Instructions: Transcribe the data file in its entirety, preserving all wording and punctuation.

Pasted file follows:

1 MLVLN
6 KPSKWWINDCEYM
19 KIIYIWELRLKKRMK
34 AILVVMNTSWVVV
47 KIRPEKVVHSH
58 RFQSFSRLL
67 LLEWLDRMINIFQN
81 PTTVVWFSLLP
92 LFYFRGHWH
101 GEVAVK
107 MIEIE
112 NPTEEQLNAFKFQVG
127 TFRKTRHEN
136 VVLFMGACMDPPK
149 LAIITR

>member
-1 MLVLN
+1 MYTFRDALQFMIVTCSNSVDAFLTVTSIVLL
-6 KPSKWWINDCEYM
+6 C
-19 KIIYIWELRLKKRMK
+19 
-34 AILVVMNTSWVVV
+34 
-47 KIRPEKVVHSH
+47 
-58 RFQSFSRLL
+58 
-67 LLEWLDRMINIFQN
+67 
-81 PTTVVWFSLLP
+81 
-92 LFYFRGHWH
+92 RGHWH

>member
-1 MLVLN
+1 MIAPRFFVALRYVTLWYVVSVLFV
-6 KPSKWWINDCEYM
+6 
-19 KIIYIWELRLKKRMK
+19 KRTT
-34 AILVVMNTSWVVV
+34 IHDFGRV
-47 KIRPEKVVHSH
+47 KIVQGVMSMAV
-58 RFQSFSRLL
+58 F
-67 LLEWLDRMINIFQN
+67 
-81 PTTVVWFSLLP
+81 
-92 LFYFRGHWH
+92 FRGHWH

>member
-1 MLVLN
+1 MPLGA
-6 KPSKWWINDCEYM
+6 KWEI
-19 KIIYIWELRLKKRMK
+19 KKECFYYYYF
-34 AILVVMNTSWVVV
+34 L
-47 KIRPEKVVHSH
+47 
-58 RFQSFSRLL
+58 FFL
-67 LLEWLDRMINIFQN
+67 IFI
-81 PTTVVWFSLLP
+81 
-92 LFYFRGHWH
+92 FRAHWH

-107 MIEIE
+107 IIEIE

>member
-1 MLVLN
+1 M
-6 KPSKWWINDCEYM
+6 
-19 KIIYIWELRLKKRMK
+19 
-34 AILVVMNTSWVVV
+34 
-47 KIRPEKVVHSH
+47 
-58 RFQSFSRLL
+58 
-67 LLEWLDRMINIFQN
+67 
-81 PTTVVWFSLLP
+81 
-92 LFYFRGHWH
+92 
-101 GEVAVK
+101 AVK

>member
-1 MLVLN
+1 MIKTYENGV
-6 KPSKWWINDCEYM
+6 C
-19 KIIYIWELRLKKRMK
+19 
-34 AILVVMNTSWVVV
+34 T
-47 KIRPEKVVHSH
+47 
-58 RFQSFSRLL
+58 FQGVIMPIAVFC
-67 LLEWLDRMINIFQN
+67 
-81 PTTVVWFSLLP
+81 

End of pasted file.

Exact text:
1 MLVLN
6 KPSKWWINDCEYM
19 KIIYIWELRLKKRMK
34 AILVVMNTSWVVV
47 KIRPEKVVHSH
58 RFQSFSRLL
67 LLEWLDRMINIFQN
81 PTTVVWFSLLP
92 LFYFRGHWH
101 GEVAVK
107 MIEIE
112 NPTEEQLNAFKFQVG
127 TFRKTRHEN
136 VVLFMGACMDPPK
149 LAIITR

>member
-1 MLVLN
+1 MYTFRDALQFMIVTCSNSVDAFLTVTSIVLL
-6 KPSKWWINDCEYM
+6 C
-19 KIIYIWELRLKKRMK
+19 
-34 AILVVMNTSWVVV
+34 
-47 KIRPEKVVHSH
+47 
-58 RFQSFSRLL
+58 
-67 LLEWLDRMINIFQN
+67 
-81 PTTVVWFSLLP
+81 
-92 LFYFRGHWH
+92 RGHWH

>member
-1 MLVLN
+1 MIAPRFFVALRYVTLWYVVSVLFV
-6 KPSKWWINDCEYM
+6 
-19 KIIYIWELRLKKRMK
+19 KRTT
-34 AILVVMNTSWVVV
+34 IHDFGRV
-47 KIRPEKVVHSH
+47 KIVQGVMSMAV
-58 RFQSFSRLL
+58 F
-67 LLEWLDRMINIFQN
+67 
-81 PTTVVWFSLLP
+81 
-92 LFYFRGHWH
+92 FRGHWH

>member
-1 MLVLN
+1 MPLGA
-6 KPSKWWINDCEYM
+6 KWEI
-19 KIIYIWELRLKKRMK
+19 KKECFYYYYF
-34 AILVVMNTSWVVV
+34 L
-47 KIRPEKVVHSH
+47 
-58 RFQSFSRLL
+58 FFL
-67 LLEWLDRMINIFQN
+67 IFI
-81 PTTVVWFSLLP
+81 
-92 LFYFRGHWH
+92 FRAHWH

-107 MIEIE
+107 IIEIE

>member
-1 MLVLN
+1 M
-6 KPSKWWINDCEYM
+6 
-19 KIIYIWELRLKKRMK
+19 
-34 AILVVMNTSWVVV
+34 
-47 KIRPEKVVHSH
+47 
-58 RFQSFSRLL
+58 
-67 LLEWLDRMINIFQN
+67 
-81 PTTVVWFSLLP
+81 
-92 LFYFRGHWH
+92 
-101 GEVAVK
+101 AVK

>member
-1 MLVLN
+1 MIKTYENGV
-6 KPSKWWINDCEYM
+6 C
-19 KIIYIWELRLKKRMK
+19 
-34 AILVVMNTSWVVV
+34 T
-47 KIRPEKVVHSH
+47 
-58 RFQSFSRLL
+58 FQGVIMPIAVFC
-67 LLEWLDRMINIFQN
+67 
-81 PTTVVWFSLLP
+81 